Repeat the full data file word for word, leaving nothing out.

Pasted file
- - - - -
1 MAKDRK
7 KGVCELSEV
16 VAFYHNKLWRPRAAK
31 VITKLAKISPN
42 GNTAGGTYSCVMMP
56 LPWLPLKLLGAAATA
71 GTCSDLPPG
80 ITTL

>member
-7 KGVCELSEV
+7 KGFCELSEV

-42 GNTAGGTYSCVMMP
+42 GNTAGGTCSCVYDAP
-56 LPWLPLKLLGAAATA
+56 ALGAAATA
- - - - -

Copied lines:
1 MAKDRK
7 KGVCELSEV
16 VAFYHNKLWRPRAAK
31 VITKLAKISPN
42 GNTAGGTYSCVMMP
56 LPWLPLKLLGAAATA
71 GTCSDLPPG
80 ITTL

>member
-7 KGVCELSEV
+7 KGFCELSEV

-42 GNTAGGTYSCVMMP
+42 GNTAGGTCSCVYDAP
-56 LPWLPLKLLGAAATA
+56 ALGAAATA